Cracks that turn into chasms

A Reticulated Giraffe in Samburu Reserve, Kenya - photo by E. Jurus
A Reticulated Giraffe in Samburu Reserve, Kenya – photo by E. Jurus

I had the good fortune to be able to visit Kenya a couple of years ago. Given the recent tragic events at the Westgate Mall in Nairobi, you might wonder if I’d go back, and yes, I would. Kenya is one of the most beautiful countries that I’ve ever seen, and the people are wonderful.

The game reserves are superb, although they’re reduced to pockets of land surrounded by urbanization and reachable by drives of several hours over incredibly pockmarked roads that are an adventure in themselves. I have photos of vehicles driving all over the roads and shoulders in every direction to dodge the worst potholes – it’s quite entertaining when you’re in the middle of it, like being in a live pinball game.

My favourite reserve was Samburu National Reserve in northern Kenya, which is an area that official travel warnings advise that you avoid, but the reserve is just on the southern fringe of the region, and the big issues are more along the Kenya-Ethiopia-Somalia border area.

Crossing to northern Kenya did require driving through a government road-block, but as part of an official safari tour we had no hassles getting past, and it was well worth it. Samburu has a spectacularly beautiful landscape, amazing rare animals that you won’t see in many other parts of the continent, and great cultural opportunities to visit authentic Samburu villages. Not many people go to this reserve, so you often feel like you have this corner of heaven to yourself. If you go in the dry season, as we did in late February, the photography is wonderful – the animals really stand out against the drier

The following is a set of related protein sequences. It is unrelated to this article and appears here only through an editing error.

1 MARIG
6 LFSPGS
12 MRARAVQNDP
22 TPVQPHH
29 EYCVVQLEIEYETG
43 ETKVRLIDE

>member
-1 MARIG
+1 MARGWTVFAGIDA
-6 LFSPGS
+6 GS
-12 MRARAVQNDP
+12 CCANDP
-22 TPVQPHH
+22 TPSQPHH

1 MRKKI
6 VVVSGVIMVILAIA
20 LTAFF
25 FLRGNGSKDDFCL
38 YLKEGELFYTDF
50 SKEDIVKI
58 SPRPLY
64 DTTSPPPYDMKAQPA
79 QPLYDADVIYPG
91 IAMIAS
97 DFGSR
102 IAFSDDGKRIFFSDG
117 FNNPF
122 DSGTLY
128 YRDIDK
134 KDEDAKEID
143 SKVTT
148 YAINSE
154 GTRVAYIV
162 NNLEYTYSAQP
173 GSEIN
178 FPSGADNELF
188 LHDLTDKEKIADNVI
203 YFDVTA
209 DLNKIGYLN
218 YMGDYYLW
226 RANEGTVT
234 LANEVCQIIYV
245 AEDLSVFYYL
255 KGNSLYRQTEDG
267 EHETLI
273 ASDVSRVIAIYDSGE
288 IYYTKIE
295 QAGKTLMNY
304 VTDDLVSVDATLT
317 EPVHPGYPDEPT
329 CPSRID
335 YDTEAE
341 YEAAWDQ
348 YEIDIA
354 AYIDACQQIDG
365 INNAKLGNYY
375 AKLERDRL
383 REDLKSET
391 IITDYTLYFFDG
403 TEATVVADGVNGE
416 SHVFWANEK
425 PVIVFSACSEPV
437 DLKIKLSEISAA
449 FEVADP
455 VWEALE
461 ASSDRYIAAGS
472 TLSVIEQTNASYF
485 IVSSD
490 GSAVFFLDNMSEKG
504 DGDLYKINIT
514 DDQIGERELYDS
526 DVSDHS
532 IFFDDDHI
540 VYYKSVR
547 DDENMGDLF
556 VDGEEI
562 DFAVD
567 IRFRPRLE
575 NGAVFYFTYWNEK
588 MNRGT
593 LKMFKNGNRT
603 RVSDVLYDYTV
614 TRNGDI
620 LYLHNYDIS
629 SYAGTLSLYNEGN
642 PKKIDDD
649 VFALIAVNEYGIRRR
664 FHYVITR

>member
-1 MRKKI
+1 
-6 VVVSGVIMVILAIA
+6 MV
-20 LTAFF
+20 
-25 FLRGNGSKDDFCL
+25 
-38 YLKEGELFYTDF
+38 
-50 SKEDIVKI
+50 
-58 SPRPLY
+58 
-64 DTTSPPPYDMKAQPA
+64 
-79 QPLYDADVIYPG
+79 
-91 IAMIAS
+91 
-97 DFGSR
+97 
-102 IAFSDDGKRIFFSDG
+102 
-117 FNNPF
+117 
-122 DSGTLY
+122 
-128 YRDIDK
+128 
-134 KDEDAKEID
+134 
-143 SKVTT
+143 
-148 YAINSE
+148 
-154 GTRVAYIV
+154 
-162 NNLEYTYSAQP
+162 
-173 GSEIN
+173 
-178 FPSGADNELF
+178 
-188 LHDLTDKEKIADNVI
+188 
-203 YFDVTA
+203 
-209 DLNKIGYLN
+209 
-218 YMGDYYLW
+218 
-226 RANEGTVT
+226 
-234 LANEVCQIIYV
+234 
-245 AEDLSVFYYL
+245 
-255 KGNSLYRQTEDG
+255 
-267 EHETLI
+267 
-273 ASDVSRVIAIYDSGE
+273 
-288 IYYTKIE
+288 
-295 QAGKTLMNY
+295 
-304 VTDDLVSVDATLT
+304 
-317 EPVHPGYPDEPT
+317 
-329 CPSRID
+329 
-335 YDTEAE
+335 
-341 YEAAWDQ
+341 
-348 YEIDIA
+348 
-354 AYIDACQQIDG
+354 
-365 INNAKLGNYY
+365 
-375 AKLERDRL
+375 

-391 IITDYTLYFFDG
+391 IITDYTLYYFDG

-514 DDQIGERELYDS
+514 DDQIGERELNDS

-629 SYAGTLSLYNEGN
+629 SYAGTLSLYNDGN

However, even before we left Nairobi we could see the cracks that exist in this wonderful country. The disparity between rich and poor was huge, one of the biggest I’ve seen in a country with a supposedly healthy GNP. In addition, corruption in the government is a widespread and well-known problem. I took a photo of a sign posted at the university in Nairobi stating that it was a “corruption-free zone” – clearly the university was making a statement.

Yet out in the bush, surrounded by rolling hills that disappear into the hazy blue sky, flat-topped acacias hung with weaver-bird nests, blood-red termite mounds, antelope that stand on their hind legs to graze, cheetahs stalking dinner in the golden afternoon light, it’s easy to forget all the troubles of the world. In Kenya, you gaze off into the seemingly infinite wild landscape and feel like you’ve gone back in time to the beginnings of the world.

Politics in most parts of Africa are convoluted, and when religions get involved it makes matters much worse. The question of how much the corruption in Kenya’s government influenced the attack on the Westgate Mall may never be fully known, but by all accounts it certainly allowed the terrorists a foothold inside the building. I think governments around the world should take note of how murky politics can widen cracks into gaping fissures that allow terrible events such as these to take place. Certainly tourism in Kenya is likely to suffer because of this attack, and it will be a shame for this magnificent country.

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2 thoughts on “Cracks that turn into chasms

  1. Lovely photo – brings back memories of my own trip to Samburu with my husband back in August, 1998. It was only 10 days after the U.S. embassy bombing in Nairobi, and I remember standing amidst the rubble in the streets looking up at the side of the building that had been completely blown off. Truly horrifying.

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